Wednesday, August 29, 2012

Vatican II and the "Spirit" of Confusion that Followed

Catholic Meme's on facebook has me chuckling on a daily basis and this morning was no exception when I refreshed my page and saw this:

You see, when I first converted to Catholicism, I was very confused about the whole Vatican II "thing."  The problem was that I'd heard that the Church was "against" all of these things, like contraception and whatnot, back in the day, and then I went through our Engaged Encounter and RCIA and never heard them mentioned a single time and I'd heard that Vatican II had "changed things."  So I figured, Vatican II had changed them.  I mean, if it hadn't wouldn't I still be hearing something about them?

A wise, soon to be retired, priest that I knew, did tell me a few times when we were talking that the council really hadn't changed very much, but those words didn't match up with what I was seeing on a day to day basis.  Of course it had changed things, otherwise, how could the present look the way that it did?

As I learned more about Catholicism and began reading everything I could get my hands on, I swung back the other way, with a feeling of annoyance towards the second Vatican Council, because it almost seemed as if I had been lied to.  The Church still taught these things.  And the changes I was seeing that were explained as a result of the council, the holding hands guitar masses that had apparently replaced whatever came before (at least in my area) rankled my introverted personality.  So many people I hardly knew hugging me and grabbing my hands to hold them, made Mass a sort of hour long trial.

Still I pushed on, determined to find out more about my new faith than I'd absorbed pre-Confirmation.  I was learning through my own studies, and learning by proofreading Paul's papers for his Master's of Theology program and talking with him about his classes, but the moment that stands out to me as a game changer in my understanding of the Council was on a long, winding drive into the city for our weekly shopping trip, when I offered to read to Paul from a giant stack of Vatican II documents that he needed to finish for a giant research paper that he was working on.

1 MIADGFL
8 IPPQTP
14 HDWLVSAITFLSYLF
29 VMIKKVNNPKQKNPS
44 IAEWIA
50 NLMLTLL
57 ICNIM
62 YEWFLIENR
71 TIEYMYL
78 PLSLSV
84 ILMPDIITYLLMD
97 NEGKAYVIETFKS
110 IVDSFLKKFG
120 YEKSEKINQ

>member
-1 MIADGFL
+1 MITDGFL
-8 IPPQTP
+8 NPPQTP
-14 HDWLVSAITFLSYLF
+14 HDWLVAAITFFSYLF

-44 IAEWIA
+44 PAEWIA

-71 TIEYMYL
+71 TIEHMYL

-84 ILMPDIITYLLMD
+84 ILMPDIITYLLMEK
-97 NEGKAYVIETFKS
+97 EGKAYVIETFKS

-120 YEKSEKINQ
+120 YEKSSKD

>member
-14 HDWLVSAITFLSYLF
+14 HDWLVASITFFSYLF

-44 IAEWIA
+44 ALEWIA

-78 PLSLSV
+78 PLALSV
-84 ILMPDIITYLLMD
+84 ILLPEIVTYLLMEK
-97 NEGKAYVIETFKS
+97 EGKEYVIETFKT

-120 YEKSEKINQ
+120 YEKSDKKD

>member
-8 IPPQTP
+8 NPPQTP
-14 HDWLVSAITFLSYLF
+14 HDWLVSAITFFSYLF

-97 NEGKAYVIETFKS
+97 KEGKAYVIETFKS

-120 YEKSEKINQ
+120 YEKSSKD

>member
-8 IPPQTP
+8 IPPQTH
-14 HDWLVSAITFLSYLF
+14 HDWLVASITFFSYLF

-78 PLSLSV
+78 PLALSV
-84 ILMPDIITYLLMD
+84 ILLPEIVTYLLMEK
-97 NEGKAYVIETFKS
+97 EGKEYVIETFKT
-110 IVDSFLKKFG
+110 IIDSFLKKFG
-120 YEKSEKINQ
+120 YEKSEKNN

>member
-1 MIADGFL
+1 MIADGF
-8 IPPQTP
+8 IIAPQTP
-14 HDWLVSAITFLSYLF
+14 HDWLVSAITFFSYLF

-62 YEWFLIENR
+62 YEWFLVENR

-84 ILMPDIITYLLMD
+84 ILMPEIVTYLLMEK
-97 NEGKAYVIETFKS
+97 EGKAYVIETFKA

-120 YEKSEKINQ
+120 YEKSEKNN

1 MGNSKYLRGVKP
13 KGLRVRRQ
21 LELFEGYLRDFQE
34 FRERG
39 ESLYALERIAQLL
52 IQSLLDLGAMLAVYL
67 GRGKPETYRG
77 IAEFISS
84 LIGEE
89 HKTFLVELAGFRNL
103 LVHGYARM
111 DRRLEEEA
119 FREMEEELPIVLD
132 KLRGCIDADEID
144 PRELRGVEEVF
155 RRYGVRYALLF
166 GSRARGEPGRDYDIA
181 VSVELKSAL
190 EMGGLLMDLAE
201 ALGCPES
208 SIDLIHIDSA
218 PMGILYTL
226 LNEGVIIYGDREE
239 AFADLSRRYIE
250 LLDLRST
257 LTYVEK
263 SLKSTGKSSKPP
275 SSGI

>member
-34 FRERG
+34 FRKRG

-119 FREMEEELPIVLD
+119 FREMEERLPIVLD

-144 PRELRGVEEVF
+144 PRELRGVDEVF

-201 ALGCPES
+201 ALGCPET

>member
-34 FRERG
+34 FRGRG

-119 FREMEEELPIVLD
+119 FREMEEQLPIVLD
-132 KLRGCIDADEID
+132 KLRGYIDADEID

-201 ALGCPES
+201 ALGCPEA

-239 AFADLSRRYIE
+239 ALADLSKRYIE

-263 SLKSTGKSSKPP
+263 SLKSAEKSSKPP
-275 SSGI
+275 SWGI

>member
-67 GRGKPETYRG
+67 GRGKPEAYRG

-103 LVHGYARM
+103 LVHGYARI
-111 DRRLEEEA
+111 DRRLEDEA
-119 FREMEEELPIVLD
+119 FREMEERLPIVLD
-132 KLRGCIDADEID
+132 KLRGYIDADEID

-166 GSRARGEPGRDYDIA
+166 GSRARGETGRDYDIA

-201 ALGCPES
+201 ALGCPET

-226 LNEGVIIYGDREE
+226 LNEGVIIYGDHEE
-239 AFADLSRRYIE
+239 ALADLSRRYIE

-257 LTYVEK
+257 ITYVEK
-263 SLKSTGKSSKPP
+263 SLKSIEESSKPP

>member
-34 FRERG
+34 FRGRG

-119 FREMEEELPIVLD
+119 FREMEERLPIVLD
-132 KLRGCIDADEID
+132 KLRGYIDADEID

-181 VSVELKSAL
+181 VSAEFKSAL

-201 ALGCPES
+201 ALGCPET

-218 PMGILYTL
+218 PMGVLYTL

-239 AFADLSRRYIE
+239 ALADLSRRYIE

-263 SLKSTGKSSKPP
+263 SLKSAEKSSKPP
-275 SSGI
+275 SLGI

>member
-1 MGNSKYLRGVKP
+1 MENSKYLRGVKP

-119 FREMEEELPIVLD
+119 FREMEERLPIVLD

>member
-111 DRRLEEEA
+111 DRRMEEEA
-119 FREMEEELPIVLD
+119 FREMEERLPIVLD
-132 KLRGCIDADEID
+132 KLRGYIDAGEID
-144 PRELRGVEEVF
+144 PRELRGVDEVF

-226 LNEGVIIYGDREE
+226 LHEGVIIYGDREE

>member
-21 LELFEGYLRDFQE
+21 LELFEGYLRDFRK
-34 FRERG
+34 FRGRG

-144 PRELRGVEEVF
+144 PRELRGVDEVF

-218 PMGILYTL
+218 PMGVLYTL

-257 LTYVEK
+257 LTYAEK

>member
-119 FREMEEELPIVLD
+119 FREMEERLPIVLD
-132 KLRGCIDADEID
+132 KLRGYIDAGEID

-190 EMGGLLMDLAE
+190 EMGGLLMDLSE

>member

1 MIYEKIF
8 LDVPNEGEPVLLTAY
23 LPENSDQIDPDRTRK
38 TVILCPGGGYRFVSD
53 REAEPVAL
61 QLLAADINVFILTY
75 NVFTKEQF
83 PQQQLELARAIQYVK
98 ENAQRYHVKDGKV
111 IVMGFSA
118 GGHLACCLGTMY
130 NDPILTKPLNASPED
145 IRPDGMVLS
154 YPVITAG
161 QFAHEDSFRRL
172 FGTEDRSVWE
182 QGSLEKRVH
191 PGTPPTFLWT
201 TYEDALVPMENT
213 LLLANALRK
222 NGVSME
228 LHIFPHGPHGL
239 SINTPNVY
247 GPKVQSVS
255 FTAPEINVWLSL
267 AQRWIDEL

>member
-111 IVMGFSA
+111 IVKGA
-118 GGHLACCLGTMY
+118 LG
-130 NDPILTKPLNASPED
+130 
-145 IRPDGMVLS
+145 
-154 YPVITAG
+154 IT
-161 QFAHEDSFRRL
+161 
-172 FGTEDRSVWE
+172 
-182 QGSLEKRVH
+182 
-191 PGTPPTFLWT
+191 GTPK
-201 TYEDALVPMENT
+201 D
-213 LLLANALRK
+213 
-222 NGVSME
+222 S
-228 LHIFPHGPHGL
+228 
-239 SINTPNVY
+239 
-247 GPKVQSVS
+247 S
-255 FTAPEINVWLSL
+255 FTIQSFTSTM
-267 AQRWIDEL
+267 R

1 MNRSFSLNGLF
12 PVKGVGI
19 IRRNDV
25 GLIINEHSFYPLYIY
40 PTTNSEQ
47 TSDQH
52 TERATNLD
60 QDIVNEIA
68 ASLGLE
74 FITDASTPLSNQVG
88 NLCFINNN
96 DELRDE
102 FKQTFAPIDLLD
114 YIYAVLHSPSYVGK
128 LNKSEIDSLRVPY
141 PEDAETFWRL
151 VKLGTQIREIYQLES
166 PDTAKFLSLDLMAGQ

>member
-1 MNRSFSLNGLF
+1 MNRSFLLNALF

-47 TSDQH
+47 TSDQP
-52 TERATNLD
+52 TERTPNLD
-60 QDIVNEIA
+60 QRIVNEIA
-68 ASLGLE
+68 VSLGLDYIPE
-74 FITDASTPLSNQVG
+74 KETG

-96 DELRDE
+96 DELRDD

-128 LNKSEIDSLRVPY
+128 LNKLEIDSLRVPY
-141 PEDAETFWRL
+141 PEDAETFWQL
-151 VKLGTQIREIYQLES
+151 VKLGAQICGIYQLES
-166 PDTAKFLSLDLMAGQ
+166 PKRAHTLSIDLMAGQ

As I read out loud, I found myself shocked.  These papers didn't say anything like what I expected them to say.  I didn't disagree with what they said in the least.  And I certainly didn't see how they could have been used, in the way that they've been used.

I felt like I'd been watching skewed AP reports of political speeches, and now, reading the actual documents, found that everything I thought I'd known had been taken out of context, twisted and created to make something that certain people fondly referred to as "the Spirit of the Vatican II."

I found that certain documents had a bit more "spirit" than others, since they seemed to be sited to "prove" that the "spirit" had meant something that it clearly didn't mean if you actually read an entire paragraph in context, instead of picking a choosing the parts that fit a certain argument.

And I began to think of Pope Paul VI as a sort of council action hero, stopping nonsense before it could spiral too far out control when certain zany groups tried to insert the cultural kool-aid into Council documents (I was amazed that the man could use a footnote to smack down an errant group who seemed intent on leading the Church into a grave error).